Better Beans for Heart Health

Published on January 10th, 2014 | by Ginny Messina

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Beans to Beat Diabetes and Heart Disease

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Beans for Heart Health

Whether your diet is built completely around plant foods or you’re just moving toward more plant-based eating, beans deserve a front-and-center role in your menus.

These foods—chickpeas, lentils, black eyed peas, limas, and hundreds of others—have been an important part of healthy diets for as long as people have been growing their own food. As populations adopt more meat-centric western-style diets, however, bean consumption has been on the decline.

It’s too bad, because replacing animal foods in the diet with beans has all kinds of benefits. For starters, they are the only protein-rich foods that also offer a big dose of fiber. It makes them one of the best choices for boosting the satiety of a meal since both the protein and fiber help you feel full for longer. And while eating animal foods can raise blood cholesterol, the type of fiber in beans helps to lower it.

Beans are much higher in potassium than meat, fish and chicken, and in fact, are higher in this mineral than many other plant foods. Their combination of protein and potassium makes them a powerful food for protecting bones. Some, like black and navy beans, even offer a little bit of bone-building calcium.

Beans are also high in a type of starch—resistant starch—that resists digestion in the small intestine. As a result, they release glucose to the blood more slowly and gradually, helping to maintain healthier levels of blood glucose and insulin after a meal.

All of this adds up to make the humble bean a formidable foe against chronic disease. Studies show that people who eat more beans have a lower risk for developing diabetes. In those who have this disease, they can help with blood sugar control. People who eat more beans also have a lower risk for heart disease.

Simply adding more bean dishes to your existing diet can actually improve your health according to some research. But you can expect an even greater benefit when bean dishes replace either animal foods or refined grains in your meals.

Aside from these health benefits, beans are a great way to save on your grocery bill without sacrificing nutrition. Along with nuts and seeds, they have the best nutritional value of all foods per dollar spent.

How to Cook Beans for Less Gas and More Flavor

So why don’t people eat more beans? The biggest reason is that, for some people, they can cause gas. These foods contain a type of sugar that travels undigested through the intestines leading to gas production in the colon. It’s easy enough to get rid of those sugars, though, by soaking them in water:

  1. Let them sit overnight in the refrigerator in enough water to cover plus two inches.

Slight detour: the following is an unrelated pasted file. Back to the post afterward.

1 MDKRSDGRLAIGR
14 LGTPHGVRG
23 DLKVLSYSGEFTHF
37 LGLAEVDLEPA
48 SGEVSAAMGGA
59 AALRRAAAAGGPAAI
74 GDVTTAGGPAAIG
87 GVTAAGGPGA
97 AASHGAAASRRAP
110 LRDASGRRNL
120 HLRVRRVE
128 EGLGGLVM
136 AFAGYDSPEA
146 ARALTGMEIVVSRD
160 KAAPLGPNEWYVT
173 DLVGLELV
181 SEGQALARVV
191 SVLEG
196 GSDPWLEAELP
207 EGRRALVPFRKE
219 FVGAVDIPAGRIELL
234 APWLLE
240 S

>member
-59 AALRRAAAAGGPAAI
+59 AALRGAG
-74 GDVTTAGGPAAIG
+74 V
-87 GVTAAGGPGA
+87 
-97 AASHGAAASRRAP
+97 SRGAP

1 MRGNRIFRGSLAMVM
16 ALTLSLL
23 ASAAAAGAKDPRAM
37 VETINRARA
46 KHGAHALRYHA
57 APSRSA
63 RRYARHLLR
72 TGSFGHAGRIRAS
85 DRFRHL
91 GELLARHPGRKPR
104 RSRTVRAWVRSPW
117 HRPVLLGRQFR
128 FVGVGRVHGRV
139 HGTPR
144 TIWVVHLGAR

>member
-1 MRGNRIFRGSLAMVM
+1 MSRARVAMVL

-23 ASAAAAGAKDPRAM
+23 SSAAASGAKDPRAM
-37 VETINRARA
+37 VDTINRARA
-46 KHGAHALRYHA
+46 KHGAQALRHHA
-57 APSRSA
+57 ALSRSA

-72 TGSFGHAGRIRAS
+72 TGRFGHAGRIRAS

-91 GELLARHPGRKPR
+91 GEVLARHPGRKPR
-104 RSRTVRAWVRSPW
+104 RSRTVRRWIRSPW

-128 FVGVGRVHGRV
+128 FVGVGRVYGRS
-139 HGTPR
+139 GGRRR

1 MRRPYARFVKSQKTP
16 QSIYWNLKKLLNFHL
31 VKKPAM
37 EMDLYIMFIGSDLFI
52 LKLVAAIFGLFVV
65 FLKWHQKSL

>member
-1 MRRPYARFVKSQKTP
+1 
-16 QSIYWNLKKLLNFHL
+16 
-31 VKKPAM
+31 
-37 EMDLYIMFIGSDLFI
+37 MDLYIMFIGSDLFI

2. Discard the water, rinse, and cook in fresh water.

This simple age-old method can reduce the gas-producing sugars by as much as 75 percent. Add a pinch of baking soda to reduce the sugars even more.

But if beans don’t give you gas, then you might want to skip the soaking. The sugars in beans feed good intestinal bacteria that reduce risk for colon cancer.

Although they sometimes suffer from a humdrum culinary image, they are truly anything but boring. Their use in cultural dishes means that they are a part of the best culinary traditions in the world. And you don’t have to be an experienced cook to create healthy and delicious dishes using beans.

Recipe Ideas from Vegan for Life

The following ideas come from my book Vegan for Life, and they are all fast, easy ways to create tasty bean dishes with global panache. You can use canned or cooked beans for any of these.

  • Mexican-style: Add one cup of spicy salsa and 1 cup of cooked or frozen corn kernels to three cups of cooked black beans. Heat and serve over rice or wrapped in a warm tortilla with cubed tomatoes and avocado.
  • Mediterranean-style: Sauté ½ cup of chopped onion and two garlic cloves, minced, in 1 tablespoon of extra-virgin olive oil. Stir in 3 cups of navy or cannellini beans, 1 cup of chopped tomatoes, 1 ½ tablespoons of balsamic vinegar, a pinch of red pepper flakes, and fresh or dried parsley to taste. Give the beans even more pizzazz with sliced olives or chopped sun-dried tomatoes. Serve over pasta or rice.
  • Barbecued: Stir 1 cup of prepared or homemade barbecue or Sloppy Joe sauce into 3 cups of white beans, heat and serve over whole wheat rolls.
  • Home-style with sausage: Add 1 diced apple, ½ cup chopped onion sautéed in two teaspoons olive oil and 4 ounces of vegan sausage, crumbled, to 3 cups of beans. Simmer until apples are tender. Serve over quinoa.

 Image Credit: Bean Heart photo via Shutterstock


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About the Author

Ginny is a registered dietitian and public health nutritionist. She writes and speaks about vegetarian and vegan diets for both the public and health professionals. She is co-author of Vegan for Life, Vegan for Her and Never Too Late to Go Vegan as well as a textbook on vegetarian diets for health professionals. When she’s not researching and writing about vegan nutrition, she volunteers for her local animal shelter and feral cat group, practices piano, gardens, and is learning to knit with vegan fibers. Website: www.TheVeganRD.com.



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